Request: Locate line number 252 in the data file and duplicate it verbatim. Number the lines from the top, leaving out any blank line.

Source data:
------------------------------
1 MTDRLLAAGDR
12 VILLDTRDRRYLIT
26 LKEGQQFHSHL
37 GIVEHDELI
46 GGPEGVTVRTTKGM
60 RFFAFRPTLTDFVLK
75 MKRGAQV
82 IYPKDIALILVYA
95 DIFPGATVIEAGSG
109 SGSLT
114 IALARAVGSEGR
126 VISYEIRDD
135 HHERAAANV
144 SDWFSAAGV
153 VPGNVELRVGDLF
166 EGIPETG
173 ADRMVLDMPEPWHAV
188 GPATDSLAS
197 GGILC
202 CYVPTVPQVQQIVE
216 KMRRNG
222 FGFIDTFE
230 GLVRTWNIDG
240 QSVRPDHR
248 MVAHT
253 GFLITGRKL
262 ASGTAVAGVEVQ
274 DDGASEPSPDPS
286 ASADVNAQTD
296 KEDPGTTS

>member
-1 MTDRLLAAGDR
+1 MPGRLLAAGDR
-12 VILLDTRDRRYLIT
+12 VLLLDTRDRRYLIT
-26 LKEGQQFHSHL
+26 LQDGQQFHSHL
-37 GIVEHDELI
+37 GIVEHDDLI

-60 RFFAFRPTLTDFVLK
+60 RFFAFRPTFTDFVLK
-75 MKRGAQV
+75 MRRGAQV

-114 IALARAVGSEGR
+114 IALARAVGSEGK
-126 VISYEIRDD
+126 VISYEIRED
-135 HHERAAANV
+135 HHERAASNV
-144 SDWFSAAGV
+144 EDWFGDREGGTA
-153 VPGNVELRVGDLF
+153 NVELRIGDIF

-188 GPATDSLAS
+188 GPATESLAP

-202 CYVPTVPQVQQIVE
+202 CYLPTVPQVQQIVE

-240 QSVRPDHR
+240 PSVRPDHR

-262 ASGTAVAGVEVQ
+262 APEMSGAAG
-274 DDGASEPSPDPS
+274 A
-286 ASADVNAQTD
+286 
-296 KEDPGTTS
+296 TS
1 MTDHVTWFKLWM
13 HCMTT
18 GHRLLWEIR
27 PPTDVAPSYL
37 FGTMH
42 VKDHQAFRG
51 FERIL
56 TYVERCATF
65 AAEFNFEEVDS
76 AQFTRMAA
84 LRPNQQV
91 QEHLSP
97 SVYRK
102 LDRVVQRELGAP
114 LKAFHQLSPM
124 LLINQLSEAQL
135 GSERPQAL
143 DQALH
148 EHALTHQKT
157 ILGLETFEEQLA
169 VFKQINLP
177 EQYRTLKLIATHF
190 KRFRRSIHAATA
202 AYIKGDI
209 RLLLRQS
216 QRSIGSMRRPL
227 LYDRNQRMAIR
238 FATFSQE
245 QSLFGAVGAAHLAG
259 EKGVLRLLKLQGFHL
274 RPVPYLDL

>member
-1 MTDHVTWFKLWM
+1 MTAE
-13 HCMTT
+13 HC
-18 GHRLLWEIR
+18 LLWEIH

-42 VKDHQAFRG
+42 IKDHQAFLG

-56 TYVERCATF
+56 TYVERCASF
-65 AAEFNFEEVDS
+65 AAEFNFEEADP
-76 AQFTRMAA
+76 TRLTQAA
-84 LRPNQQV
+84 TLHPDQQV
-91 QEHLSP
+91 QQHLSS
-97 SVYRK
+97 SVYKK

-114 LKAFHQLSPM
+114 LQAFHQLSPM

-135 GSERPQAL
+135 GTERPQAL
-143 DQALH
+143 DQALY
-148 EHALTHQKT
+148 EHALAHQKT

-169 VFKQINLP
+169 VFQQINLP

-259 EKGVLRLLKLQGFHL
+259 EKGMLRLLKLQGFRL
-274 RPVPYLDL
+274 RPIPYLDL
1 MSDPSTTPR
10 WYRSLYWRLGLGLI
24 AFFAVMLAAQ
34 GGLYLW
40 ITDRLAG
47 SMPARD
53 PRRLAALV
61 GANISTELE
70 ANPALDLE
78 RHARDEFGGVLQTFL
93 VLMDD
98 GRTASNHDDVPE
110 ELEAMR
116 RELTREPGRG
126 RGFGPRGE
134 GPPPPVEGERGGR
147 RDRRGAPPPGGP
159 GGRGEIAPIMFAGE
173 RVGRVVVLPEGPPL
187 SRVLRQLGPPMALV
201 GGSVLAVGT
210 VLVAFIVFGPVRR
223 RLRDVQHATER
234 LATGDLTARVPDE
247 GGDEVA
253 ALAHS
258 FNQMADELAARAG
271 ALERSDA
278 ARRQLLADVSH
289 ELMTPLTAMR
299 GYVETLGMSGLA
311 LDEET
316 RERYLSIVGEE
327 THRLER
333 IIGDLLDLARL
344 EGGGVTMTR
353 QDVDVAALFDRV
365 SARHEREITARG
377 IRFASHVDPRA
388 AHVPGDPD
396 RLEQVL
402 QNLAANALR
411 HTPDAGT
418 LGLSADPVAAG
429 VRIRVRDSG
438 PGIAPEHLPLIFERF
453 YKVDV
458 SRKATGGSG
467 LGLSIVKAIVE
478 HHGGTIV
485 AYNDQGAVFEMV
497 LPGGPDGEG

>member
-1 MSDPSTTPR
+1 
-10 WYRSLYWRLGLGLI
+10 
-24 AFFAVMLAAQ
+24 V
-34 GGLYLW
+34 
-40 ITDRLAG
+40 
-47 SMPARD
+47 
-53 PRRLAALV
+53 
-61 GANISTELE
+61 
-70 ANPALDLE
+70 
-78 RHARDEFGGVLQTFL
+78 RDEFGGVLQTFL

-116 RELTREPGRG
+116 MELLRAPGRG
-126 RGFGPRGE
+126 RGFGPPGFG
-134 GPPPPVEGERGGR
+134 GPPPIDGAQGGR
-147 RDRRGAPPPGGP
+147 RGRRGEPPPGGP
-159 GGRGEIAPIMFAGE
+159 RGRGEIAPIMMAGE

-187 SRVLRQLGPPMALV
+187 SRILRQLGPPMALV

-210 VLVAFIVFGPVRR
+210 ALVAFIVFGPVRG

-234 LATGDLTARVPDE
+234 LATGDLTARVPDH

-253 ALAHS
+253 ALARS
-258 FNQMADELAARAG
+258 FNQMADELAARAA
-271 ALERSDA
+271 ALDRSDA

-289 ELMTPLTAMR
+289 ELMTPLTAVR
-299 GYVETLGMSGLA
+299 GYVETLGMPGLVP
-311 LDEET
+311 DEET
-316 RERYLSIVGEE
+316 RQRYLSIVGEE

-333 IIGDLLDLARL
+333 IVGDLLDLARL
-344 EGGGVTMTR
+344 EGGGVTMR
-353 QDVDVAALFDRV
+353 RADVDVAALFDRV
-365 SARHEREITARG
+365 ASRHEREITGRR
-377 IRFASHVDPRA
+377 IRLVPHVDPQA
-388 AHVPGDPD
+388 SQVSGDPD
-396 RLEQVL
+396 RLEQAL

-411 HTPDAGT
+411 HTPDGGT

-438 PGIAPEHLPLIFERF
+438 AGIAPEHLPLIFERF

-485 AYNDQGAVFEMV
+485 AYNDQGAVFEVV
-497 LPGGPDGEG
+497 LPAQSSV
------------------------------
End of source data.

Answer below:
+411 HTPDGGT